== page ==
“Time is money.”
How true this is!
Time is also a gift. In fact, it’s the most valuable resource you and I will ever have. The way we use it will influence our earning potential, the way we spend our money, the quality of our relationships, and our overall health.
Time is also the ultimate equalizer – no matter who you are or where you were born, you have the exact same 24 hours each day and the freedom to decide how you’re going to use them.
I was recently listening to a podcast featuring best-selling author and speaker, Rory Vaden as a guest. Rory explained why the idea of “time management” is so dangerous – because time is impossible to manage. You can only manage yourself.
Time will keep going, whether or not you’re paying attention, so instead of trying to manage it, we should focus on maximizing it.
The simplicity of this truth struck me, because it transfers the ownership of my day-to-day schedule from time to me. I can never be a victim of “busyness” or a “crowded schedule” because I have allowed, granted access to, every single item on my calendar. Time didn’t overbook my day. I did.
The significance of our responsibility to use our time well increases as believers in Christ. If time is our most valuable resource, and God has given us the freedom to use it however we want, then time, more than anything, should be subject to Christ.
How contradictory for me to surrender my paycheck to Kingdom purposes, but not the way I spend my day. You could easily liken it to the Parable of the Talents – two men used the resources they were given wisely and multiplied their money. One man was lazy with the resources he was given and he was punished. While we can’t multiply time itself, how we use it will determine our multiplication elsewhere.
But today our time is something advertisers, marketers, friends, family, and coworkers have to compete for. We are constantly distracted, excusing our lack of focus by calling it “multi-tasking”.
In a recent article from the World Economic Forum, James Hewitt explains our constant distractions from technology like this:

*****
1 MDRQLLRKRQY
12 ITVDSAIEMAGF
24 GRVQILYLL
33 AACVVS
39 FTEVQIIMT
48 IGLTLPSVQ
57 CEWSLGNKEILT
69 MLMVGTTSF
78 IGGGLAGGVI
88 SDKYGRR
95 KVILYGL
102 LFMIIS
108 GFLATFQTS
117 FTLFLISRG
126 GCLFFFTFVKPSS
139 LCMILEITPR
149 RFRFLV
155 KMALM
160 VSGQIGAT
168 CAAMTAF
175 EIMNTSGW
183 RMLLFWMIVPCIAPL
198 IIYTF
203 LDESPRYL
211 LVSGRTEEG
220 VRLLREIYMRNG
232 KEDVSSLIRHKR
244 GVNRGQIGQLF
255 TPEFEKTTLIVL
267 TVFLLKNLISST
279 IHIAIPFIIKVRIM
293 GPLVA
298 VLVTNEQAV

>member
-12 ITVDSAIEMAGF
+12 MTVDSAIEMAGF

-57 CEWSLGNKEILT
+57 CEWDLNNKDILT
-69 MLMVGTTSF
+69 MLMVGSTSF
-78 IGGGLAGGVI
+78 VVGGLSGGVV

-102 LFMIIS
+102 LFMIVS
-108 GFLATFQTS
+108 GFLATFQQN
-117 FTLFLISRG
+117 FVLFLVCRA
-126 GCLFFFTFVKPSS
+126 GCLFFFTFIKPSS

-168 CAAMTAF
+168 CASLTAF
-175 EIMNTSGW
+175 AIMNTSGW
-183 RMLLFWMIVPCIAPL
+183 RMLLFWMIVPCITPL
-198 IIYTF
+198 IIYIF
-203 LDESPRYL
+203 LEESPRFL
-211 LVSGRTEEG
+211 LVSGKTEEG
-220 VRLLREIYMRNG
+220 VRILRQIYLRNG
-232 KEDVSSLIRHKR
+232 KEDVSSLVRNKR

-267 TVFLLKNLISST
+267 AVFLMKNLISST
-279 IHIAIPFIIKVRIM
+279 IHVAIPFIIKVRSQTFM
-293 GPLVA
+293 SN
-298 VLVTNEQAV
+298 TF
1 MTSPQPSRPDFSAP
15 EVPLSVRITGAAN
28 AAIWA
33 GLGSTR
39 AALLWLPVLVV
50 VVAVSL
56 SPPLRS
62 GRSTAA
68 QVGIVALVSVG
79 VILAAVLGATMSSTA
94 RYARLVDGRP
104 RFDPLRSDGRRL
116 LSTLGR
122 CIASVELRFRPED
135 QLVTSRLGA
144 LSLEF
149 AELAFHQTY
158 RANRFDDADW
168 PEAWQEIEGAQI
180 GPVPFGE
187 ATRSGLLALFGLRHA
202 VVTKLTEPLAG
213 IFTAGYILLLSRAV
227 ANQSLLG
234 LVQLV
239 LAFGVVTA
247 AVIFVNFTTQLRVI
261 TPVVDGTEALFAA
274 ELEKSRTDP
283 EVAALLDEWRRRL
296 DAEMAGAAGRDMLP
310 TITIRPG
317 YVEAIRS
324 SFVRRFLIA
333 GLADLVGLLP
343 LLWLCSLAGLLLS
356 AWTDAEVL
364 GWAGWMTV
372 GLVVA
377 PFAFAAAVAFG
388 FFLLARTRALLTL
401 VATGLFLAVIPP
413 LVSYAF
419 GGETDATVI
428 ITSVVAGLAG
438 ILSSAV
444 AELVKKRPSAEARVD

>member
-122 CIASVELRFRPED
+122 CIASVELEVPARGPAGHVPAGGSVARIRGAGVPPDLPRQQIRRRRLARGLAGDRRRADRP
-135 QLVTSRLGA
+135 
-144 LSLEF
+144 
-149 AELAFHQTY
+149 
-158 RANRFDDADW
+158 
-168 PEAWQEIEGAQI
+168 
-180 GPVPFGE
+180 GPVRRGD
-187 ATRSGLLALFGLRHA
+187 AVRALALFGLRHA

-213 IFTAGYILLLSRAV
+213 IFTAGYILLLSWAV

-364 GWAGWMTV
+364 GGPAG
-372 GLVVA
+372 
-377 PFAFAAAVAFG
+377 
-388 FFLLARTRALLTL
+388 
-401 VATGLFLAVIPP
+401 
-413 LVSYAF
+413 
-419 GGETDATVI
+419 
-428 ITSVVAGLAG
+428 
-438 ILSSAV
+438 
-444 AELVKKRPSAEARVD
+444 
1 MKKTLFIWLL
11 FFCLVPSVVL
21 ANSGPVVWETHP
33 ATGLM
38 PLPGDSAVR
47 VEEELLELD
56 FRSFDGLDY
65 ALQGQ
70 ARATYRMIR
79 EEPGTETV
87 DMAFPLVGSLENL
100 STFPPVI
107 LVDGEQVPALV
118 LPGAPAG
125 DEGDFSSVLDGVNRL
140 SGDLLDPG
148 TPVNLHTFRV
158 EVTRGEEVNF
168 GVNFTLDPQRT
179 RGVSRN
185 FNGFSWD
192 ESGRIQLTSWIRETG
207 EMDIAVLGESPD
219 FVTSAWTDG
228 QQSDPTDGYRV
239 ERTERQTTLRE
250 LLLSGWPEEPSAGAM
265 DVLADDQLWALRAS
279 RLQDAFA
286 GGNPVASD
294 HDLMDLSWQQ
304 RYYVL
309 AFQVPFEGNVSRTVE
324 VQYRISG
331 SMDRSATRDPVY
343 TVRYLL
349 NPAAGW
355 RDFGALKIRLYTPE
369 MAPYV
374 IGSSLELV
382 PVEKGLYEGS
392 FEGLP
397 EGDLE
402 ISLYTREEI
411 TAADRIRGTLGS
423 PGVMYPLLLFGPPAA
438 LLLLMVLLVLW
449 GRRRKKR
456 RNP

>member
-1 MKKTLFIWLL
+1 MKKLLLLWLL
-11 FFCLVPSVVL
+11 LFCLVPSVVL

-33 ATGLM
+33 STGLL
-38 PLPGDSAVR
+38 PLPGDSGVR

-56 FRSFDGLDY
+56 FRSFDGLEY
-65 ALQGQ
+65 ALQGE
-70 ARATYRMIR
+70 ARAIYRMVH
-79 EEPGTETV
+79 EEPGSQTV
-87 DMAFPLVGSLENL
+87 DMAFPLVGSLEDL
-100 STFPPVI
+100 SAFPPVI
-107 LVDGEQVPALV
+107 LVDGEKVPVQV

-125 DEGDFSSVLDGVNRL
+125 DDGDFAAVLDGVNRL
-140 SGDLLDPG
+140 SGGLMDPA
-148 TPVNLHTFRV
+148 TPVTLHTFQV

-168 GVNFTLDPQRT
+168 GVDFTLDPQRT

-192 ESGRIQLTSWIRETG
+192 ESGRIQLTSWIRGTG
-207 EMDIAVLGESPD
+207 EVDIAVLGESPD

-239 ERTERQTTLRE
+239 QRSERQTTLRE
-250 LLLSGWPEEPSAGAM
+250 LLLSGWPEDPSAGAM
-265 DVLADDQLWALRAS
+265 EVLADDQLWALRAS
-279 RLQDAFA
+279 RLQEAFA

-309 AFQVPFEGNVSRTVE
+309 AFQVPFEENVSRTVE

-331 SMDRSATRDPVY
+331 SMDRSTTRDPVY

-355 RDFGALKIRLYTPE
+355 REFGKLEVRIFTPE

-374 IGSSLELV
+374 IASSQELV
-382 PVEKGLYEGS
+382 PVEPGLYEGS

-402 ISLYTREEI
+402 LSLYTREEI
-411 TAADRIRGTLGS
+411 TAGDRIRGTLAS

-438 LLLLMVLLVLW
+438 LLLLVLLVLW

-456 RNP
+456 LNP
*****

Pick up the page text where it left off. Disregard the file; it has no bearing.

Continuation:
“Our smartphones buzz with notifications throughout the day and night; we accept relentless distraction as the default option. Habitual checking on missed calls and messages can become an addictive pattern of behaviour, increasing stress and disturbing sleep. More than 90% of people multi-task during meetings. 42% of us admit to reading and responding to e-mail in the bathroom. 70% of us check e-mail while watching TV. When we find the opportunity to rest, 34% of us admit to using social media as a form of mental break.”
I wonder what the Parable of Talents would have sounded like in today’s culture. Perhaps the “wicked and slothful” man who did nothing with the money would have been too distracted with his various social profiles and busy work schedule that he just didn’t feel like he had time to invest.
When the stewardship of our time and money work together, our potential for the Kingdom increases exponentially.
What kind of potential for the Kingdom are we wasting every day by our glorified multi-tasking?
When an employee uses his time wisely and productively, he becomes a better employee and may receive a raise, promotion, or new career opportunities. When a mom uses her time throughout the week wisely to plan, budget, and organize, she saves money at the grocery store, reduces her stress, and increases her resourcefulness.
The inverse is also very true – the more time you waste, the faster your earning potential decreases and the more money you waste. In fact, sometimes poor use of your time can cost you significantly more than overspending would.
The Bible talks extensively about using our time well – Proverbs reminds us to ask the Lord, “To teach us to number our days so that we may gain a heart of wisdom.” Guarding our hearts and minds has a significant influence on how we spend our time, and money.
More than anything, we should steward our time wisely in order to serve God. But many of us are too busy. Crown’s founder, Larry Burkett, said it perfectly – that sometimes we are too busy doing things for God that we neglect to do the things of God.
Honor God in the way you do your job, the amount of time you spend on social media, and how interact with others. Just like making a budget forces you to cut the excess out, organizing your time will force you to make disciplined sacrifices as well. It may mean waking up an extra 15 minutes early in the morning or deleting Facebook off your phone to meet with the Lord instead, but it may be the key to hearing, “well done, good and faithful servant”.
One way to learn how to live everyday as a good steward and use your time well is with Crown’s online MoneyLife Personal Finance Study. It has just 7 lessons and is completely self-paced so you can fit it into your newly improved schedule. It’s both practical and biblical and will help you take the next steps towards finding freedom in your finances.
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